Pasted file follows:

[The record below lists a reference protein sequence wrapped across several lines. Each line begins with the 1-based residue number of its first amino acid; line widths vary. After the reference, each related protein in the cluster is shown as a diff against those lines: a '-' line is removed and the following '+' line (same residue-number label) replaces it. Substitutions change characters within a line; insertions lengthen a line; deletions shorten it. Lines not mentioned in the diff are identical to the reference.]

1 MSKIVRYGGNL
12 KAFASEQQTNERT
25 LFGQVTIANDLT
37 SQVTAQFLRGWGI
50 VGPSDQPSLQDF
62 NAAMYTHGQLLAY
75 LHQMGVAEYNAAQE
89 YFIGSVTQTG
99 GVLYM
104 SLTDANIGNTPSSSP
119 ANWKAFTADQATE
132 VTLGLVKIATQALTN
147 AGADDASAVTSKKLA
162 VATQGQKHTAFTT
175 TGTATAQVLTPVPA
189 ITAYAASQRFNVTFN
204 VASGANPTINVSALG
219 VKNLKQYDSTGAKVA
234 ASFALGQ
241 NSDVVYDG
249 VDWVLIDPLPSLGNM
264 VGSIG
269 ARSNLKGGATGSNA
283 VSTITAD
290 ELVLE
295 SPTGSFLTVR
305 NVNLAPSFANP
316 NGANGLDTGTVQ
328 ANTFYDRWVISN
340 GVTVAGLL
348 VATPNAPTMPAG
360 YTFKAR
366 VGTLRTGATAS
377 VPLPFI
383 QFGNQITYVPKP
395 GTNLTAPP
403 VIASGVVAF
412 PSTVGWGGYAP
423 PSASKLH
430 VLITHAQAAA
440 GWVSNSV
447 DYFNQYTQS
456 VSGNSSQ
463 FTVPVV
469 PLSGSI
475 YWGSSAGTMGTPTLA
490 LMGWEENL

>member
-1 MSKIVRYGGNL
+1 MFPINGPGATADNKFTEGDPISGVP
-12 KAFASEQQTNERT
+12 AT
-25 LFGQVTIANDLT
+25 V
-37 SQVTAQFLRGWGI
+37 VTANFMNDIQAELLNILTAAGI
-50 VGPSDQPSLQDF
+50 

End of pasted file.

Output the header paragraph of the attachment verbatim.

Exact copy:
[The record below lists a reference protein sequence wrapped across several lines. Each line begins with the 1-based residue number of its first amino acid; line widths vary. After the reference, each related protein in the cluster is shown as a diff against those lines: a '-' line is removed and the following '+' line (same residue-number label) replaces it. Substitutions change characters within a line; insertions lengthen a line; deletions shorten it. Lines not mentioned in the diff are identical to the reference.]